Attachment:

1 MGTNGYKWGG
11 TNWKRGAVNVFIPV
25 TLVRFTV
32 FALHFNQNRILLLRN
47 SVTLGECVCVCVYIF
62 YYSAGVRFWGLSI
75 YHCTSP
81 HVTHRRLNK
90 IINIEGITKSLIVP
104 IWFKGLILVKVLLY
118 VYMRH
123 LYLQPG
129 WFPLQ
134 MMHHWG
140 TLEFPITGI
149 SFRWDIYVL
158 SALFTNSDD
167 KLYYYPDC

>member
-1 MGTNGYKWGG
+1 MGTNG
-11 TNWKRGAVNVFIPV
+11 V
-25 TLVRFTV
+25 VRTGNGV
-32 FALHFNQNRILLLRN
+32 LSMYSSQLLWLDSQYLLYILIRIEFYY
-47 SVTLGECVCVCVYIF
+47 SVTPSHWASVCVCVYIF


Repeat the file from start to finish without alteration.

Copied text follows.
1 MGTNGYKWGG
11 TNWKRGAVNVFIPV
25 TLVRFTV
32 FALHFNQNRILLLRN
47 SVTLGECVCVCVYIF
62 YYSAGVRFWGLSI
75 YHCTSP
81 HVTHRRLNK
90 IINIEGITKSLIVP
104 IWFKGLILVKVLLY
118 VYMRH
123 LYLQPG
129 WFPLQ
134 MMHHWG
140 TLEFPITGI
149 SFRWDIYVL
158 SALFTNSDD
167 KLYYYPDC

>member
-1 MGTNGYKWGG
+1 MGTNG
-11 TNWKRGAVNVFIPV
+11 V
-25 TLVRFTV
+25 VRTGNGV
-32 FALHFNQNRILLLRN
+32 LSMYSSQLLWLDSQYLLYILIRIEFYY
-47 SVTLGECVCVCVYIF
+47 SVTPSHWASVCVCVYIF